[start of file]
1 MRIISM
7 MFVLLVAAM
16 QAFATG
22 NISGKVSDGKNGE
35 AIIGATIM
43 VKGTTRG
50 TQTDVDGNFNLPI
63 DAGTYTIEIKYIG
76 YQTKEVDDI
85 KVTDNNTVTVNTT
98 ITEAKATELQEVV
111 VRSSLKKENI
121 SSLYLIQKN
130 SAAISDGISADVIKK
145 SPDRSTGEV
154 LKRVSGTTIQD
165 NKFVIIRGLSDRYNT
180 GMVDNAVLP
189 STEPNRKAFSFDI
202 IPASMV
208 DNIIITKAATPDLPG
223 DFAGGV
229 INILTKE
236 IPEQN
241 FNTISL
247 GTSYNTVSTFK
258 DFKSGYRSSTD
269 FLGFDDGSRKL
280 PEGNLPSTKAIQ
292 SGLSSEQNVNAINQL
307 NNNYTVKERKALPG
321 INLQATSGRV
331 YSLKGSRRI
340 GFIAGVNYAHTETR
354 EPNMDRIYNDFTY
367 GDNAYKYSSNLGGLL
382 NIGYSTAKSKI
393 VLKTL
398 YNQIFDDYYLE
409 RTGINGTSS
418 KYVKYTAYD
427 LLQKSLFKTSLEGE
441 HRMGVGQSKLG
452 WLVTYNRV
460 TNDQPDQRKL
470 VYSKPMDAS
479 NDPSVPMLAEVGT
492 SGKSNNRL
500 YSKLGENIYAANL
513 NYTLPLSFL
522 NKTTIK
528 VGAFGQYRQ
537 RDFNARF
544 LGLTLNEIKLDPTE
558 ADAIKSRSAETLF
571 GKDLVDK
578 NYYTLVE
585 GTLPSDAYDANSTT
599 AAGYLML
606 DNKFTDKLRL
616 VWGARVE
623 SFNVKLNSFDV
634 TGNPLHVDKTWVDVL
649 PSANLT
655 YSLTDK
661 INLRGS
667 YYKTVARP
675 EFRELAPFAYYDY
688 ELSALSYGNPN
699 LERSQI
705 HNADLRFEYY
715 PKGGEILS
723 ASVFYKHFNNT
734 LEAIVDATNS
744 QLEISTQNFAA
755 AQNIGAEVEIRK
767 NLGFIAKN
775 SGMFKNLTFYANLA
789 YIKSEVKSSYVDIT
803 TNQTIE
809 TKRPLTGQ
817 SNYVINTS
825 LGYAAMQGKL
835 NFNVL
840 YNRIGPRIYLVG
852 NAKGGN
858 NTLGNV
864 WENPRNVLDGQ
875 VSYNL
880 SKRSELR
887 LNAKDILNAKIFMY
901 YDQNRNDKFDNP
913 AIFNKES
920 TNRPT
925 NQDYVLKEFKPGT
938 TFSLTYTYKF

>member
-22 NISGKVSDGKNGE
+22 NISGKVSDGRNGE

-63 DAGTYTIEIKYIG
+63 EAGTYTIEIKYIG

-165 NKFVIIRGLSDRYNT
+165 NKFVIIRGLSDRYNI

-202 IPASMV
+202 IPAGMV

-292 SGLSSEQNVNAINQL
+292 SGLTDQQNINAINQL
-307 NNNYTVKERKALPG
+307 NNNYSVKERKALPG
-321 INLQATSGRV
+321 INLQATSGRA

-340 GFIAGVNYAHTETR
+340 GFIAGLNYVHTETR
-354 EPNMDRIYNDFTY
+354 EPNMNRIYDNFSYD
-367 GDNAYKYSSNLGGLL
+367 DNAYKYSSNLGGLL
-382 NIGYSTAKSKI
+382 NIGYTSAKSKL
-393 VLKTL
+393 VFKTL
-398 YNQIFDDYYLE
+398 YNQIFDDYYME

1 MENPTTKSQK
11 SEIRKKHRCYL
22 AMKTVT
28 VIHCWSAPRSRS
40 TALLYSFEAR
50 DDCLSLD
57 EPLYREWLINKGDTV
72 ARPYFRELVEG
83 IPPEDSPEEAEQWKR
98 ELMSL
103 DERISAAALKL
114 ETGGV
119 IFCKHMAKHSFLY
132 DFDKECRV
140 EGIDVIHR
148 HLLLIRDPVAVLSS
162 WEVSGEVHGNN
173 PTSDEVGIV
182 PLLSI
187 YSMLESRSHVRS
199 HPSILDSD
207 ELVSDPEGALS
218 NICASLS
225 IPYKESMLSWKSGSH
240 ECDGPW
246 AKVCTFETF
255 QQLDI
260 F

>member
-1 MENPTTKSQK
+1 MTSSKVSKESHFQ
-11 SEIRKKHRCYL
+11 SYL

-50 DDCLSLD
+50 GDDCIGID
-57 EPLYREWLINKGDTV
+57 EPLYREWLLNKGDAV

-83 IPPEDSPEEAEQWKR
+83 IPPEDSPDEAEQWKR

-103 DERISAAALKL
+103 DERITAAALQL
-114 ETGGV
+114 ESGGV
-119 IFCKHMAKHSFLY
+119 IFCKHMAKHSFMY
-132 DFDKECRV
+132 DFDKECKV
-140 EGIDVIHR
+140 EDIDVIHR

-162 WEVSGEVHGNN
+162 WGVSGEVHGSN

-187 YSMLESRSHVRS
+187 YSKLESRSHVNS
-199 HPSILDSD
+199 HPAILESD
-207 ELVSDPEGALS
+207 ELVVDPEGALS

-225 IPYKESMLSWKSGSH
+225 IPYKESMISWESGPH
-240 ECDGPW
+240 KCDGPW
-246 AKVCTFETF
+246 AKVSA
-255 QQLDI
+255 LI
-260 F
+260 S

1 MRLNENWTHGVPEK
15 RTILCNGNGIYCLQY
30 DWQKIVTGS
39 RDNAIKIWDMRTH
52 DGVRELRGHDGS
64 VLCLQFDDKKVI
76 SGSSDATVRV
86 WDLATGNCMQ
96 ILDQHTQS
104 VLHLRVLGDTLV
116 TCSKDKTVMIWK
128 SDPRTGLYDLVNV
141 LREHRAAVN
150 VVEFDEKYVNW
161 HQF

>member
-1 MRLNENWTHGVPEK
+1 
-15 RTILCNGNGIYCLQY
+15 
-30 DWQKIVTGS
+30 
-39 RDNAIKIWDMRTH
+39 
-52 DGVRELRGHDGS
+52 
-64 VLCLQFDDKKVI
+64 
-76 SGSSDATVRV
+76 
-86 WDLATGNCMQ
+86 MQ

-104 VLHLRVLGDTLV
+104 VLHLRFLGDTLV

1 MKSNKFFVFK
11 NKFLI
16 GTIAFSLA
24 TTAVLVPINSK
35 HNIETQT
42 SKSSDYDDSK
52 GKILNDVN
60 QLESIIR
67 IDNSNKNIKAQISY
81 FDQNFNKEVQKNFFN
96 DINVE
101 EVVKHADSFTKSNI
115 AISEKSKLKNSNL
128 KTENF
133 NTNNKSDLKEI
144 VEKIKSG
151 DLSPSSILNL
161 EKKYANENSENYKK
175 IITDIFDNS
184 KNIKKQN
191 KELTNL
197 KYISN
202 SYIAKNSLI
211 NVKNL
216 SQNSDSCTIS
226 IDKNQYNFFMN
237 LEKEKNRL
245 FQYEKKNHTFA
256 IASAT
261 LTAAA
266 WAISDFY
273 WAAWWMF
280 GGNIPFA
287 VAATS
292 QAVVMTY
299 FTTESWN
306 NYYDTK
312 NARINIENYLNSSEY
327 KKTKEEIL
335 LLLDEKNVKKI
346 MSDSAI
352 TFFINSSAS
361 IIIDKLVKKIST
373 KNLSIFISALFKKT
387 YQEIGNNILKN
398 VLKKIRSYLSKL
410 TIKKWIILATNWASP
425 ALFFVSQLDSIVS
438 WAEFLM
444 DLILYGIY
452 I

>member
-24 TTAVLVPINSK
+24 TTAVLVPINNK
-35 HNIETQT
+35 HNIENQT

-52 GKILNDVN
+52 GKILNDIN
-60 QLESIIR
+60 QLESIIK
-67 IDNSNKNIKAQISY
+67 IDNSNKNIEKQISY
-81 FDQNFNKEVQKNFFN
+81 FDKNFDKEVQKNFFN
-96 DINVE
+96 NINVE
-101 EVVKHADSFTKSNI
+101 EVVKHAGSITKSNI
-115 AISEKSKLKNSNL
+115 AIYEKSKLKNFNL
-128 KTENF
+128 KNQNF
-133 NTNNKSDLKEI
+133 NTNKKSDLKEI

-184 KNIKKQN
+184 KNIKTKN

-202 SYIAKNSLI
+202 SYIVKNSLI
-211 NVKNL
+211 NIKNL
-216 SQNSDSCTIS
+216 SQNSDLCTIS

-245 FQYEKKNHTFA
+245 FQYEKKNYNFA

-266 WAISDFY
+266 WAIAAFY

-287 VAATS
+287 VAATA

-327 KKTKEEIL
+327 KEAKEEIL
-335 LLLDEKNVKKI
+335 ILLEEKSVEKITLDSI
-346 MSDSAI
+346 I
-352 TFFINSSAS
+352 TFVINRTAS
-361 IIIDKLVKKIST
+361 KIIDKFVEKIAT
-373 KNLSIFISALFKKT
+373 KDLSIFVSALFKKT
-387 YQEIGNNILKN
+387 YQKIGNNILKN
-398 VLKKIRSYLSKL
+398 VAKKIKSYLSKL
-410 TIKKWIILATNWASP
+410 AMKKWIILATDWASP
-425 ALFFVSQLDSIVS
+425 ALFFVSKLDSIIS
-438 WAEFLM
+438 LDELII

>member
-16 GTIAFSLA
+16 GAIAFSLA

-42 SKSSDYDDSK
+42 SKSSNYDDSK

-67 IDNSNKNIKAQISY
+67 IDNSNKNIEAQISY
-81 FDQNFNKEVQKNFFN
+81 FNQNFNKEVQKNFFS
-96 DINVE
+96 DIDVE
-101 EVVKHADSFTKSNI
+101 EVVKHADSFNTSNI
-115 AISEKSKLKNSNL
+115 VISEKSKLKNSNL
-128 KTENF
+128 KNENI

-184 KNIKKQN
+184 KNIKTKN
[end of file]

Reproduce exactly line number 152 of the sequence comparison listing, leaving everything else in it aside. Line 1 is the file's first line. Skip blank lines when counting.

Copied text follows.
>member